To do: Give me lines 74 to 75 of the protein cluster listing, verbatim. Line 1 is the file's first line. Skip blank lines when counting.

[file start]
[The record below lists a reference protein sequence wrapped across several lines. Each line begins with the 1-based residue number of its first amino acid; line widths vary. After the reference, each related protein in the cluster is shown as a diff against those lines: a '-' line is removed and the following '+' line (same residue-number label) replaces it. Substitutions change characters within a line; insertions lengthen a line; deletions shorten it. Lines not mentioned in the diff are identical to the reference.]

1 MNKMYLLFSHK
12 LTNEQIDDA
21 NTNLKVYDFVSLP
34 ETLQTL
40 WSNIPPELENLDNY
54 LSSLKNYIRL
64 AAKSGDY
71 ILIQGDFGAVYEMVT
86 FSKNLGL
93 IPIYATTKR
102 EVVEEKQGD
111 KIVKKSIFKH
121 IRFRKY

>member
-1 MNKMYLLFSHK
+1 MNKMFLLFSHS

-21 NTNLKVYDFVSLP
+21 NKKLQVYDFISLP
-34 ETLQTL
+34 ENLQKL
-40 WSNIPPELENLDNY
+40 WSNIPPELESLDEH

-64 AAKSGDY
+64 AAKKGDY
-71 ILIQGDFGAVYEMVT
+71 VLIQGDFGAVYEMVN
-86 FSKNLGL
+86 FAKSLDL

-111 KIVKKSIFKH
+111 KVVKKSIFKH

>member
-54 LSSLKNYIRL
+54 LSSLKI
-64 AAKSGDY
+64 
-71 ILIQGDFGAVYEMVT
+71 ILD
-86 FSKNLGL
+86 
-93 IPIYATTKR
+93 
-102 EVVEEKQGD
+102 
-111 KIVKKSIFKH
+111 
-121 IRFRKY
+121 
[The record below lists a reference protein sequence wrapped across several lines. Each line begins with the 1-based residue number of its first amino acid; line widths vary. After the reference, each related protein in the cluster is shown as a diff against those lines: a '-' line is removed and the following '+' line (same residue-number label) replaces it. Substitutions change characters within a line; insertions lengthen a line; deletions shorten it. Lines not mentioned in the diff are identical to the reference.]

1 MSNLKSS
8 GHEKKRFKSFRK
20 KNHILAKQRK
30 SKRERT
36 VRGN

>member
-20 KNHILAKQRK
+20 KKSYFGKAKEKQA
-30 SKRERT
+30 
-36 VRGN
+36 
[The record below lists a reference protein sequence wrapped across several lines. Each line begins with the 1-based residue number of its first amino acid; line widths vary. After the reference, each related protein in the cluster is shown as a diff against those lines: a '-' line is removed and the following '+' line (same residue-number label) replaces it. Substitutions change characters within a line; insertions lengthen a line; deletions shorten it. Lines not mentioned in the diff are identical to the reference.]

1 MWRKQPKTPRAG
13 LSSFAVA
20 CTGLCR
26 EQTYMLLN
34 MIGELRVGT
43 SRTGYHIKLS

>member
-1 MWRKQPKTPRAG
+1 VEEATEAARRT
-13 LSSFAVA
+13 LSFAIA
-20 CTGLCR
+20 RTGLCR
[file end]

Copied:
-20 CTGLCR
+20 RTGLCR